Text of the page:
I wasn't going to write about this, but last night I finally realized what bugged me so much about how this show ended. So I'm going to rant for a bit.
Full disclosure: I have been a fan of this show for nearly all of its run. One hundred years after World War III, with the remnants of humanity (only about 2000 people) orbiting above the planet in an expanded International Space Station, one hundred juvenile delinquents are sent to Earth to see if it is survivable. (Why they just can't take pictures and/or scans of inhabitable areas, as the ISS and Google satellites now do, is a question left up to the viewer.) Said one hundred teenagers discover that not only is the planet livable, there are descendants of survivors from the original war, the Grounders, who have developed their own post-apocalyptic culture and language.
This sets up the basic conflict, and for the next five seasons, Clarke Griffin, Bellamy Blake and the people from the space station clash with the Grounders. Of course this is vastly oversimplifying; the show delighted not only in killing off main characters but setting up impossible, grimdark choices for Clarke and co., choices which inevitably ended with Clarke, Bellamy or someone else pulling the lever or the trigger to save "their people," and causing a lot of death to the other side. In fact, the show's extreme tribalism was a prominent theme, always pitting "us" against "them" with very few taking the broader view of "this is all that's left of the human race, and there is no us/them." Diplomacy and/or negotiation were concepts that rarely came up, and each season seemed to be a race as to how many of the dwindling number of remaining humans could be killed off.
Season 4 ended with another radiation-induced "death wave" (an extremely handwavey notion of automated nuclear power plants from the previous war finally giving up the ghost and melting down--just go with it) sweeping the planet, sparing only one green valley, which everyone proceeds to fight over in Season 5. Season 5 features the return of the Eligius, a mining ship sent out decades earlier to search for oil on extrasolar planets, a ship carrying four hundred inmates in cryosleep. At the end of Season 5, one of the Eligius' factions sets off a bomb that destroys the last livable space on the planet, and our characters enter cryosleep to wait for Earth's return.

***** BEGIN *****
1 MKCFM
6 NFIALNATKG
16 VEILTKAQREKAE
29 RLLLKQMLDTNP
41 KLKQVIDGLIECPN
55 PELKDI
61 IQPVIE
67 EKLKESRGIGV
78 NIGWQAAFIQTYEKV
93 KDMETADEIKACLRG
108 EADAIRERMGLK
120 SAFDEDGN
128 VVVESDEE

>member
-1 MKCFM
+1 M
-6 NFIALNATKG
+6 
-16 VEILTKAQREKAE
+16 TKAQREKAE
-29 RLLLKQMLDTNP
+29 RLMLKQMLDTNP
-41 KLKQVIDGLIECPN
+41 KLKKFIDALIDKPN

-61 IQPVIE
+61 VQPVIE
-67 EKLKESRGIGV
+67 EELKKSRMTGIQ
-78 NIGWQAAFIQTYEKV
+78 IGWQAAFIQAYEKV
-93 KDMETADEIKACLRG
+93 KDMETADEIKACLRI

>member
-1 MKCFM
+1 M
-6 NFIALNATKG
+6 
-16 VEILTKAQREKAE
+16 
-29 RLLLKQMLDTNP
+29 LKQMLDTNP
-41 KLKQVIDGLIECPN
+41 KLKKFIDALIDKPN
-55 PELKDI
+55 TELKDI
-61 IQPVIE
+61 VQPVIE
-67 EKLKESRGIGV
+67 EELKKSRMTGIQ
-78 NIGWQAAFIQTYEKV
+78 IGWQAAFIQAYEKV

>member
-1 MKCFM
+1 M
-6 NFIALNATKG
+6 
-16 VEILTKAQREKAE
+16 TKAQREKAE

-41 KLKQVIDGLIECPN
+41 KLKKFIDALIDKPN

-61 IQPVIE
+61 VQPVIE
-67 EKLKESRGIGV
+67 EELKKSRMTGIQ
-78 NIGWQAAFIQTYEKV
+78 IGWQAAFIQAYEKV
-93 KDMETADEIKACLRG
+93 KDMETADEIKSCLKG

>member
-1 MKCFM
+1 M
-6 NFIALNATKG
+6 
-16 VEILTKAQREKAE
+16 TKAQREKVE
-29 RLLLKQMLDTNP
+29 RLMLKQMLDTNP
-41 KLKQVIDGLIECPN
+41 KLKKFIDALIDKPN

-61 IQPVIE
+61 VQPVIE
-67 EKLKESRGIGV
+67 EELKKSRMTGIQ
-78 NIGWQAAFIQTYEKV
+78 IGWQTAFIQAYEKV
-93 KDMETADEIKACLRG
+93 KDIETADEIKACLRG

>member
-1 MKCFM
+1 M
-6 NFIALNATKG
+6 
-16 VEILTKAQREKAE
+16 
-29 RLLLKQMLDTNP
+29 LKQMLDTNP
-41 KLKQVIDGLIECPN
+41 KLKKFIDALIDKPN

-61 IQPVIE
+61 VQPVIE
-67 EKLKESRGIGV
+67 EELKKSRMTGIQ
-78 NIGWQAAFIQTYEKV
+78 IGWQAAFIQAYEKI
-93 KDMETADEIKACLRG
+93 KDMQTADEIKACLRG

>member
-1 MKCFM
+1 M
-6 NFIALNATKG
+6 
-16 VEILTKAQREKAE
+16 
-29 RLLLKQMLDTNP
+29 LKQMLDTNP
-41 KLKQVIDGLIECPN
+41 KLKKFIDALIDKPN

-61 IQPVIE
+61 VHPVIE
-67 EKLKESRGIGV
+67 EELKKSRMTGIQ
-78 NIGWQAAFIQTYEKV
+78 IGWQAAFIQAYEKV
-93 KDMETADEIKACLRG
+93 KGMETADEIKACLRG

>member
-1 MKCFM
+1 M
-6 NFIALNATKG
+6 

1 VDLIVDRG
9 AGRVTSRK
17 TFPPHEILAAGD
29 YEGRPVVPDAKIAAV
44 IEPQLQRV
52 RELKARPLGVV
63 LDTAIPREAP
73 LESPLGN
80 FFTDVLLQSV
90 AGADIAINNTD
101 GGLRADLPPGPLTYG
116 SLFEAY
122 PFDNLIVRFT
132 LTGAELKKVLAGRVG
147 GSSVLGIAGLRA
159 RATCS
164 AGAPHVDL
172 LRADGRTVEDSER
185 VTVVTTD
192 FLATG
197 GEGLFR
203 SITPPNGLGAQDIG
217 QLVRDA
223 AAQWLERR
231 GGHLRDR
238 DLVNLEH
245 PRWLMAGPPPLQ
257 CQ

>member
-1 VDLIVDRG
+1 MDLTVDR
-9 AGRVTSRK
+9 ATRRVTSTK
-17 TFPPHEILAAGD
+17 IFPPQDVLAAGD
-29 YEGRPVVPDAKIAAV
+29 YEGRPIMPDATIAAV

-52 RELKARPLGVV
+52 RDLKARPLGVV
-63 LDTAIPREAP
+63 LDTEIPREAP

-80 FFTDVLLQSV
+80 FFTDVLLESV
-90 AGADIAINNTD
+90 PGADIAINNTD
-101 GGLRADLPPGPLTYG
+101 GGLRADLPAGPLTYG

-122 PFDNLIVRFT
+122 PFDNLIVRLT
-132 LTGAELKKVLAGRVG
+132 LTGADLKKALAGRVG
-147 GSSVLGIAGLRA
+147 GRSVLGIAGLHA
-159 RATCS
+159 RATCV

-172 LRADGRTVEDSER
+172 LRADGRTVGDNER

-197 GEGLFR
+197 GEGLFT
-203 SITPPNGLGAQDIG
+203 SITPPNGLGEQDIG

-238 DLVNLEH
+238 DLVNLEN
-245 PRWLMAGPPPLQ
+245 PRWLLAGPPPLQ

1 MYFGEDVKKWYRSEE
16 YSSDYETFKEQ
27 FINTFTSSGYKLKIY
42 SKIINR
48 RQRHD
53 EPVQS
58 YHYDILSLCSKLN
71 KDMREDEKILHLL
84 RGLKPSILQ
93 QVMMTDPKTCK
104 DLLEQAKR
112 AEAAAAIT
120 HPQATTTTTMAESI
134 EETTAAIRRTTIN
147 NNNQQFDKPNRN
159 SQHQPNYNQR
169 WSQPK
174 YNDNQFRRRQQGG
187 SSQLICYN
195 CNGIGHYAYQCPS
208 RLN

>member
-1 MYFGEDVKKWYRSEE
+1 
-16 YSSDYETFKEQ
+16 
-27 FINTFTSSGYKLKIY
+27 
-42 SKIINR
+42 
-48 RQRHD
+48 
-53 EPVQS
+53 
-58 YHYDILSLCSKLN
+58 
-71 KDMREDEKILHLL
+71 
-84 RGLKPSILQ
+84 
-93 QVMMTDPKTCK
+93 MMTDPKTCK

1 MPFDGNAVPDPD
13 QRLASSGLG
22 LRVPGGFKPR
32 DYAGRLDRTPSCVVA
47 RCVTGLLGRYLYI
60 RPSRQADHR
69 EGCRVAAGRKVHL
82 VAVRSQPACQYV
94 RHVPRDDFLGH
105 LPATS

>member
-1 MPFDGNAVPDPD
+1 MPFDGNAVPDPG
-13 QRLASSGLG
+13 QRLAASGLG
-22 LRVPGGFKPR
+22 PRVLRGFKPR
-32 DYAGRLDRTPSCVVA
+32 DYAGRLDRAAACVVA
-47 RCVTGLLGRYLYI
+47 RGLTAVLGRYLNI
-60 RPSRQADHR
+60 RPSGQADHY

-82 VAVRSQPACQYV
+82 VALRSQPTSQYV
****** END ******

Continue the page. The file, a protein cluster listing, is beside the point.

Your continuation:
Only Earth doesn't come back--it's finally down for the count (or so it seems) dead and uninhabitable. Aboard the Eligius, two characters who did not go into cryo decode the ship's secret logs, and find the existence of another habitable planet, Sanctum, which was discovered by another mining/colony ship sent out at about the same time. The Eligius is set on automatic pilot and sent to this planet, and seventy-five years later, Clarke and Bellamy are awakened to see themselves in orbit around their new home.
I had said this would be a fine point for the series to end, and it arguably still is. However, after thinking about it, the setup on Sanctum for the last two seasons (except for the one awful plot twist, which I will get to) is not that bad. Sanctum has its own factions and its nasty secrets, the nastiest being the Primes, who use cybernetic technology to implant themselves in the bodies of their young descendants (thereby wiping away the people they inhabit) to live and rule the planet forever. This was a rather clever twist using the series' established worldbuilding. Naturally, there are rebels fighting against this (with the cry, "Death to Primes!") and Clarke and co. land in the middle of this mess with their own problems, namely all the prisoners still onboard the Eligius.
Season 6 was preoccupied with this, and Season 7 should have been as well. Unfortunately, the show began to go off the rails with the introduction of the Anomaly, a giant green spinning something-or-other on Sanctum that sucks up two characters and a few minutes later spits one of them back out...and a few minutes after that, the grown daughter of the other vanished and also pregnant character (Diyoza, who deserved far better than the end she received). These are, as we come to find out in Season 7, artificial time-bending wormholes linking several other inhabitable planets, generated by huge alien-manufactured Anomaly Stones, which sport symbols you have to press in a specific order to travel to a specified planet. The center of this space- and time-jumping network, Bardo, is inhabited by a cult of survivors from the show's first Apocalypse. This new bunch used the Anomaly Stone discovered on Earth to travel to the home planet of the extinct alien race who created the network, where they want to meet up with another alien race for a so-called "Last War," after which the remnants of humanity will "transcend."